THE F-WORD IN ART

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Time and opportunities have created a new breed of so-called "feminist" artists. Jessica Machado talks to a few de facto practitioners ...

Special to MORE INTELLIGENT LIFE

Over the course of a week in May, seven women in matching yellow dresses and
pumps shuffled back and forth atop a storey-high cube in Manhattan's Bryant Park. They had been instructed by Kate Gilmore, an artist, to walk, stomp or march across the lemon-coloured platform without being "acty" or interacting with each other. Five days and many blisters later, each woman continued to wander the surface of the cube in her own pattern or non-pattern—some traced the perimeter, others pivoted from corner to corner. But the glaze across their faces was uniform. Each bore the look of a life drained by routine.
 
"People came every day to see if they'd be wearing something new, to check the emotional status of the women, to just see the piece over and over," says Gilmore about her public-art performance, "Walk the Walk". Some could also stand beneath the cubicle-like structure and listen to the reverb of the ladies' stomping. "People were genuinely interested in the evolution of the piece and the women—if they would 'make it' and how they were coping. It was fascinating how it really integrated with the landscape of Bryant Park and the surroundings."
 
Gilmore creates work about the female experience, but it hardly feels constrained by it. The workaday drudgery of her pretty yellow drones evoked something familiar in its many spectators. Unlike the in-your-face identity studies of female artists of the 1970s, Gilmore and many of her contemporaries are making work that is more accessible and more appealing to a wider audience. Time and opportunities have created a new breed of so-called "feminist" artists, many of whom now view the contradictions of the modern female experience through a lens of humour. 
 
Gilmore, a 34-year-old artist based in New York , is quick to smile and often makes fun of herself. This shines through in her video work, which includes "Cake Walk" (2005), in which she tries to climb a ramp in roller skates, and "Between A Hard Place" (2008), which sees her in a smart dress breaking through several walls of sheetrock to get into the depths of a gallery. In "Star Bright, Star Might"(2007), she determinedly shoves her head through a star-shaped hole in a piece of plywood, only to continue to head-butt her "star" to make it even bigger.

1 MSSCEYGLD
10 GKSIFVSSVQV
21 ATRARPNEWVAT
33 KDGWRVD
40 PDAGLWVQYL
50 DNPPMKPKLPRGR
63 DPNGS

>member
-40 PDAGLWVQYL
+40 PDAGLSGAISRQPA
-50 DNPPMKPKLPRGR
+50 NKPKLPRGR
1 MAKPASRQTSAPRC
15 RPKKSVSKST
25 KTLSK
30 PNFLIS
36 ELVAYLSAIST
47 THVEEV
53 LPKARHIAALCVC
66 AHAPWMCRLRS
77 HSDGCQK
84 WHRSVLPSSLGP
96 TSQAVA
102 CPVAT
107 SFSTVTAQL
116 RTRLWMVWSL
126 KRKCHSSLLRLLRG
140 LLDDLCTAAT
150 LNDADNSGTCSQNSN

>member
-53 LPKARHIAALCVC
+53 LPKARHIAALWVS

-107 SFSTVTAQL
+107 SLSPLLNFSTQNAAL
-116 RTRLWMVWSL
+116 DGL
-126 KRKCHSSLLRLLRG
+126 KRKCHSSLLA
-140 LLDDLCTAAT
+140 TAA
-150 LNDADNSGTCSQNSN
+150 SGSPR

Like many of her contemporaries, Gilmore came of age after debates over gender equality had cooled. Strong woman are now more inclined to speak with snark than a bullhorn. The result is work that is often less adamant and more self-aware.
 
Mika Rottenberg, an Argentine video artist and fellow Whitney Biennialist in her 30s, also creates work that considers the evolving shape of femininity. Rottenberg finds the female subjects of her films in online classified listings, where they have advertised their bodies or related services. The result is an interesting exploration of the business of womanhood.
 
For "Dough" (2006), for example, she found an obese woman, Raqui, a professional wrestler-model-poet-activist-web designer for hire, who also charges a fee to sit on people. In this film she plays an immobile factory worker whose tears are an ingredient used to make dough. For "Cheese" (2008), Rottenberg discovered "Lady Grace", an online personality who caught Rottenberg's attention with her astounding ankle-length locks. Through Grace, the artist was then introduced to a club of fellow long-haired women. She then developed a narrative in which the women acted as farmers, extracting nutrients from their hair to use as fertiliser, "pumping" their newly enriched earth for resources (ie, milk) and manufacturing their crop into cheese.
 
With these exaggerated images of womanhood  (fat-rippling flesh; floor-sweeping hair), Rottenberg is carefully lightening the mood before asking viewers to explore the larger absurd idea of femininity as a product. 
 
Rottenberg says she is inspired by the way her subjects claim ownership of their
bodies by essentially renting them out. "People ask if I'm exploiting them or
being disrespectful," she says, "but it's disrespectful to think that they don't
understand what they're doing."
 

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